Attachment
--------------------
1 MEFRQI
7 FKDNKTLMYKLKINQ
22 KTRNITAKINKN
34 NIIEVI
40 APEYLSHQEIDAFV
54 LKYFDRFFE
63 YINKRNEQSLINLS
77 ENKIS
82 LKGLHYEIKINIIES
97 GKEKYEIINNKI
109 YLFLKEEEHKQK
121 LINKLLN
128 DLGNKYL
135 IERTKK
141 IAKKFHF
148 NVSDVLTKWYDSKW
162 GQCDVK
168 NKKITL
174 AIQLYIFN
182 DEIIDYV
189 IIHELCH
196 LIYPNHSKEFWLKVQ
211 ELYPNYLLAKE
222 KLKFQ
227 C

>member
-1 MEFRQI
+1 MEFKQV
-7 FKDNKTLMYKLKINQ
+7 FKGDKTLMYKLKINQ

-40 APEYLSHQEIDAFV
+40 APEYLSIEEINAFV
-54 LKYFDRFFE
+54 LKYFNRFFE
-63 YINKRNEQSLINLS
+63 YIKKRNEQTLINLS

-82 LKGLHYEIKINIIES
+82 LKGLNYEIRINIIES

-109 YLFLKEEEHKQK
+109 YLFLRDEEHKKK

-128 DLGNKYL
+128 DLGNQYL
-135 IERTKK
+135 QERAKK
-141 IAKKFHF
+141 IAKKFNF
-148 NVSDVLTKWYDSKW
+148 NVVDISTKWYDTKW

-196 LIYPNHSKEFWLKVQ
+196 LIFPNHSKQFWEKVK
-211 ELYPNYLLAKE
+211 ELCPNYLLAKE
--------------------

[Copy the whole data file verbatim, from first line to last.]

1 MEFRQI
7 FKDNKTLMYKLKINQ
22 KTRNITAKINKN
34 NIIEVI
40 APEYLSHQEIDAFV
54 LKYFDRFFE
63 YINKRNEQSLINLS
77 ENKIS
82 LKGLHYEIKINIIES
97 GKEKYEIINNKI
109 YLFLKEEEHKQK
121 LINKLLN
128 DLGNKYL
135 IERTKK
141 IAKKFHF
148 NVSDVLTKWYDSKW
162 GQCDVK
168 NKKITL
174 AIQLYIFN
182 DEIIDYV
189 IIHELCH
196 LIYPNHSKEFWLKVQ
211 ELYPNYLLAKE
222 KLKFQ
227 C

>member
-1 MEFRQI
+1 MEFKQV
-7 FKDNKTLMYKLKINQ
+7 FKGDKTLMYKLKINQ

-40 APEYLSHQEIDAFV
+40 APEYLSIEEINAFV
-54 LKYFDRFFE
+54 LKYFNRFFE
-63 YINKRNEQSLINLS
+63 YIKKRNEQTLINLS

-82 LKGLHYEIKINIIES
+82 LKGLNYEIRINIIES

-109 YLFLKEEEHKQK
+109 YLFLRDEEHKKK

-128 DLGNKYL
+128 DLGNQYL
-135 IERTKK
+135 QERAKK
-141 IAKKFHF
+141 IAKKFNF
-148 NVSDVLTKWYDSKW
+148 NVVDISTKWYDTKW

-196 LIYPNHSKEFWLKVQ
+196 LIFPNHSKQFWEKVK
-211 ELYPNYLLAKE
+211 ELCPNYLLAKE